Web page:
President’s Letter: January 2024
Monthly observations and insights from MAS President Elizabeth Goldstein
I must confess, I like how New York City quiets down after the holidays. Yes, it has been a little grey and cold, but it also feels like the emotional temperature of the city is lower too. Less sparkle, less effervescence. Don’t get me wrong, I like the sparkle and pop of the holidays, but I also like the quieter times when it feels like the city is a little more for just us New Yorkers. The sidewalks are a little less crowded, everyone is walking more purposefully, and soup, not salad, is the choice on a workers’ mind. Restaurants are easier to get into, live performance tickets more accessible, and the lines at museums a little less daunting.
However, our elected officials are not slowing the pace. As usual, January is a cacophony full of State of the State, State of the City, and State of the Borough of [insert your choice here]. It is full of budget introductions and positioning of all kinds. These speeches are often accompanied by a lot of pomp and circumstance, performances and canned videos all designed to pump up our pride in City and State.
Perhaps it is this contrast between the showmanship and the quieter city, but it strikes me as overblown in these times of political contention. Of course, our national stage’s drama probably doesn’t help serve as a backdrop. It feels as though the stakes are unusually high.
Above our local cacophony are key topics waiting for deeper discussion. The housing crisis is one. To say that there have been a large number of proposals directed to increasing housing in New York City is kind of an understatement. City Planning has released City of Yes Housing Opportunity; the Green Fast Track rule making has begun, seeking to reduce the number of projects that require environmental review; the Mixed Income Market Initiative, an HPD pilot loan program for mixed-income developments with proposals due in February. In his State of the City, the Mayor announced “24 x 24,” a commitment to produce 24 new affordable housing buildings on public sites in 2024. And, the list doesn’t include any of the NY State announcements, of which the biggest one is Governor Hochul’s new proposal (485x) for incentives to replace the 421A tax credit that expired two legislative seasons ago. Is your head spinning yet? It should be.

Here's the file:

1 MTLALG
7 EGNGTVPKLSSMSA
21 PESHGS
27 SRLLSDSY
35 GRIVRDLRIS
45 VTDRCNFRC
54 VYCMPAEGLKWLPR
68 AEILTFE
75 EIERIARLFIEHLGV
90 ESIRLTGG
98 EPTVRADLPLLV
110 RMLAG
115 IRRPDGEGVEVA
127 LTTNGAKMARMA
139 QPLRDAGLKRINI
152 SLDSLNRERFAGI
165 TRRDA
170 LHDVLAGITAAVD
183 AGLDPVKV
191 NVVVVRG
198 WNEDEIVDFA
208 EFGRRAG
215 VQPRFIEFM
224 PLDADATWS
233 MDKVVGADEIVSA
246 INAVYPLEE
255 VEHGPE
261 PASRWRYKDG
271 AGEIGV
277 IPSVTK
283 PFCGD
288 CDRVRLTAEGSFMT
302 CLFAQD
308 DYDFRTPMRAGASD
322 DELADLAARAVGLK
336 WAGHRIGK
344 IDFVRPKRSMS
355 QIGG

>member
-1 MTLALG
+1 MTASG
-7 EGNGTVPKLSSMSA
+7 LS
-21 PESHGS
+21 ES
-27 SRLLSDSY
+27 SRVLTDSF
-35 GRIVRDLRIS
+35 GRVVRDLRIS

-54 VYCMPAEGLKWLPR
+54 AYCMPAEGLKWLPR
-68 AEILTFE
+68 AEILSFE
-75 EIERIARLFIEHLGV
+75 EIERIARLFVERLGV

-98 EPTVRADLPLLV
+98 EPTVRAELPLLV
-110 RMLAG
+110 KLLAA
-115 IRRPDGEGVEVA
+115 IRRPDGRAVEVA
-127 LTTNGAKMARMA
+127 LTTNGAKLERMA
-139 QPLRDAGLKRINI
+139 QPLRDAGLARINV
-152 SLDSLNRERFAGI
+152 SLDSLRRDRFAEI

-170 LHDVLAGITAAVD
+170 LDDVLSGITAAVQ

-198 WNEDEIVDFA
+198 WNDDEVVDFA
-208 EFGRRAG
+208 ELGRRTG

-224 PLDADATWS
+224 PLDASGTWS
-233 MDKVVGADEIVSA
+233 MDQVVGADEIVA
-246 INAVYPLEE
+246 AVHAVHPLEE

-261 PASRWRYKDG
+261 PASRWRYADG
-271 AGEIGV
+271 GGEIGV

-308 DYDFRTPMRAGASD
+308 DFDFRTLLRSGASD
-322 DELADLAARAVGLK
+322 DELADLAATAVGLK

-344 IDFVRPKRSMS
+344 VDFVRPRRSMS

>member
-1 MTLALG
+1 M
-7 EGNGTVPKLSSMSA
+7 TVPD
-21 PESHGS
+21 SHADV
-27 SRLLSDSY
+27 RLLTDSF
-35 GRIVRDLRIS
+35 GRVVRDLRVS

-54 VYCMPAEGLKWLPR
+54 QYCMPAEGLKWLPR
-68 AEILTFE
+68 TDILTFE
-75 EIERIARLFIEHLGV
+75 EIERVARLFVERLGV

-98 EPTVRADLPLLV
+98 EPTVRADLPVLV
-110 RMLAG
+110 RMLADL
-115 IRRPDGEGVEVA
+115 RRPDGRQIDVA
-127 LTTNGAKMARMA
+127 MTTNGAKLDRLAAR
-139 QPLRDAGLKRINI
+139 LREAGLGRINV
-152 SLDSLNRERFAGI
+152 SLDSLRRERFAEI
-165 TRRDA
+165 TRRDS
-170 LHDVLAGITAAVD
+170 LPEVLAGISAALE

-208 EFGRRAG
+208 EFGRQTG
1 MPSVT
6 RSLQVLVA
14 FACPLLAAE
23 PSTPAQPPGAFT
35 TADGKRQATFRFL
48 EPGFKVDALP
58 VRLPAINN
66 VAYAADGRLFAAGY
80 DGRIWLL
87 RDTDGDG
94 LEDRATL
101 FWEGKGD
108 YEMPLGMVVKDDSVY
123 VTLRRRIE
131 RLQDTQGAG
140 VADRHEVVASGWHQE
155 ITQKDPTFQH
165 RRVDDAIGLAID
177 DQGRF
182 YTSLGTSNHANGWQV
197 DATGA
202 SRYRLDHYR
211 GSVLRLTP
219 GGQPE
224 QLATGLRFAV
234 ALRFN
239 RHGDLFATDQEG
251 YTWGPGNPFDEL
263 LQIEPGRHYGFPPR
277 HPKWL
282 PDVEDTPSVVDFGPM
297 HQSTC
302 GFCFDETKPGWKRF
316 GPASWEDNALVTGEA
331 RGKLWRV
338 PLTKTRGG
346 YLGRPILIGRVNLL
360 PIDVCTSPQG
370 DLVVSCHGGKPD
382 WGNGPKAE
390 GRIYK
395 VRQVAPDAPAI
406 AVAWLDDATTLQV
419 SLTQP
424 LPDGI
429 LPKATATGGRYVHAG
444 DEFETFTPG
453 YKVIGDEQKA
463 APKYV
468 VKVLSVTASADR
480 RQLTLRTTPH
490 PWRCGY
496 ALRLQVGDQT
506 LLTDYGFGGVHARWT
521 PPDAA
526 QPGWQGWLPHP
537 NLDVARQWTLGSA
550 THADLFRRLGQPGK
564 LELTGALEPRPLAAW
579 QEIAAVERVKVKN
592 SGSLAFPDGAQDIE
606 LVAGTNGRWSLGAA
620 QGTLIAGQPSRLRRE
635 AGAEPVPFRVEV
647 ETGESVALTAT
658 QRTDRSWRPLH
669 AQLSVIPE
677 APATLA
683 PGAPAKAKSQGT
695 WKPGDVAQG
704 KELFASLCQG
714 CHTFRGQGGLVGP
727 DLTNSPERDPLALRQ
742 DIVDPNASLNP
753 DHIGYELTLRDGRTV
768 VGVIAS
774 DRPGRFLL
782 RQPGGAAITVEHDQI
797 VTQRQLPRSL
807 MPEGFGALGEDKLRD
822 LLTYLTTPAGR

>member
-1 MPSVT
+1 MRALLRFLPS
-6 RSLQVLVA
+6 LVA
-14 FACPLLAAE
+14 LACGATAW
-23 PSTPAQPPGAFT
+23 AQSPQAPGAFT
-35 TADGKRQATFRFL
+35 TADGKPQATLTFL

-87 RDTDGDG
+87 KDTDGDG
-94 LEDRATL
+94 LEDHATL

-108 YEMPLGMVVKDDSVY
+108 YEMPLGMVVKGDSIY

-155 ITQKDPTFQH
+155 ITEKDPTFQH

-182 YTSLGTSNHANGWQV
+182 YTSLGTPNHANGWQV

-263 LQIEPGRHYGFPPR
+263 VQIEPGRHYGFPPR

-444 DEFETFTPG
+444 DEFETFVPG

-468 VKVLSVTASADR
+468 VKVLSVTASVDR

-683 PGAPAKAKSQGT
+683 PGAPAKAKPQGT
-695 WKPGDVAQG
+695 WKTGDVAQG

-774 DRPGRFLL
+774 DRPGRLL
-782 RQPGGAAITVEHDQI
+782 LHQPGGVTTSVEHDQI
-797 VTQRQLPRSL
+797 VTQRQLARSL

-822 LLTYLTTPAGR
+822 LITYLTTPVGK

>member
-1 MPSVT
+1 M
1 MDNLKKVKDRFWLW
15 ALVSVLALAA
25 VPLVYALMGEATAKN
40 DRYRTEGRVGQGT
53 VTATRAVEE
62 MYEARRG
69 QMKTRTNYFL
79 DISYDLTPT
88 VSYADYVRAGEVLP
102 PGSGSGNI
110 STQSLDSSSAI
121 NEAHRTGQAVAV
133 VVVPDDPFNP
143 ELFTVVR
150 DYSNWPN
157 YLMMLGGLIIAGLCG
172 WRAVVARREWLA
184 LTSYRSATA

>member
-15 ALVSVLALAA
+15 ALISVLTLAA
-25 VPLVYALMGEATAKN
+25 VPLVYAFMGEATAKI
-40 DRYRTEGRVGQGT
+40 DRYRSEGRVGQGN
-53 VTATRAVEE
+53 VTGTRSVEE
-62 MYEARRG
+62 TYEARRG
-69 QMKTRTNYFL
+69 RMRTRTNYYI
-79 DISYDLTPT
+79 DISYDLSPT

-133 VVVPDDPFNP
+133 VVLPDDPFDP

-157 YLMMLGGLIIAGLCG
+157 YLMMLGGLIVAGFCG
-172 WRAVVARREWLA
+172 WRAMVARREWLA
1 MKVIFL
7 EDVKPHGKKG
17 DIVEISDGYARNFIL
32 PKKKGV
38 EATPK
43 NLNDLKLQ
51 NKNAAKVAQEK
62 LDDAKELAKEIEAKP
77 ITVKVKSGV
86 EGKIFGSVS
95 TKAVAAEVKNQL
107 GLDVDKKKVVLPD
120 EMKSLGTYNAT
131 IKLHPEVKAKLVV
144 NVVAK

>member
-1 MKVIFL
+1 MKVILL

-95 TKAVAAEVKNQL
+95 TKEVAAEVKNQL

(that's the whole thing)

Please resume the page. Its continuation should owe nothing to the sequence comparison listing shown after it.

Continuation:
On top of that the City’s budget proposals are enough to give you fiscal whiplash. Cuts to Parks Department programs that provide important entry level jobs, library hours reductions, and composting programs were slashed and refunded over the last 60 days. And though I am certainly glad to see these programs back, frankly, the restorations do not go far enough. The restored library funding only allows one additional weekend day, not the two that were cut. We are looking forward to Comptroller Lander providing some clarity on the city budget to our Preservation and Planning Committees in February.
However, there are some ideas and, dare I say, principles buried in the buzz that deserve attention and commendation. The central concept of the City of Yes Housing Opportunity is one such idea. That concept is that the housing crisis needs to be solved citywide, and in ways that increase density but is consistent with the typology of existing neighborhoods. This should not feel revolutionary, but it is, because it edges us towards thinking about a comprehensive plan, not just a reliance on ad-hoc zoning changes, to fix what ails New York.
It is going to be a rough year to get anything done. There are too many high-stakes political contests up and down the ballot. That tends to make politicians likely to talk a big game, but actually be much more cautious in their voting patterns. And that certainly will be true in Albany this year.
That said, this will be an important year to identify and reinforce the best ideas and approaches, so when the players are through their election cycles, the rest of us are ready to press them to enact the best ideas and approaches.
Everyone here at MAS will do our best to make sure our leaders get it right and to keep you informed of developments as they happen.
Enjoy the quiet season!
President, Municipal Art Society of New York